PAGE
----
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#126 2019-05-15 17:35:02

SpaceNut
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From: New Hampshire
Registered: 2004-07-22
Posts: 16,150

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#127 2019-05-17 05:39:06

elderflower
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Registered: 2016-06-19
Posts: 1,115

Re: Mars InSight lander

I note the indent in the surface made by InSight's foot pad.
How much bigger will be the dent beneath the foot of a fuelled up BFR? Spacex must come up with a solution to this issue.

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#128 2019-05-17 15:47:22

SpaceNut
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From: New Hampshire
Registered: 2004-07-22
Posts: 16,150

Re: Mars InSight lander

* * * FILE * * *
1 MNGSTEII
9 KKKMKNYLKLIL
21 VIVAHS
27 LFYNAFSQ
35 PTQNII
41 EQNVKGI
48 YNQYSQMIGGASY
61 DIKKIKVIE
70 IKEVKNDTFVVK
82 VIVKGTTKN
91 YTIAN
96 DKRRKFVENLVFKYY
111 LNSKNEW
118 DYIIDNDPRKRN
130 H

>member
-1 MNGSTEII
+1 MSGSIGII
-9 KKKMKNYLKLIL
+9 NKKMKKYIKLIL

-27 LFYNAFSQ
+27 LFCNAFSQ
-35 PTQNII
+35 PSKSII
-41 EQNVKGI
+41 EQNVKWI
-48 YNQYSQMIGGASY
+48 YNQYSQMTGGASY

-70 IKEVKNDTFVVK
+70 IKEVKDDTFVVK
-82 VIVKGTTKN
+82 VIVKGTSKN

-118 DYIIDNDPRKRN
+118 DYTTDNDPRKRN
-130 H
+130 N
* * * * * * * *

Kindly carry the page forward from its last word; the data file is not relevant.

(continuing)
Great catch as I was looking at the clouds...will need to do a repost

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#129 2019-05-17 18:33:28

kbd512
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Registered: 2015-01-02
Posts: 2,959

Re: Mars InSight lander

SpaceNut,

If a rather light lander like InSight makes that much of an impression in the surface, then Starship will require serious rough field landing capability or it will tip over when the ground shifts as it lands.  I think explosively driven anchors will be required to assure that the vehicle is secure when it touches down.  Anchors would also provide a more secure launch when the vehicle departs.  Some minor hardware replacement will be required, but that's still infinitely preferable to tipping over in loose regolith.

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#130 2019-05-18 16:16:29

SpaceNut
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From: New Hampshire
Registered: 2004-07-22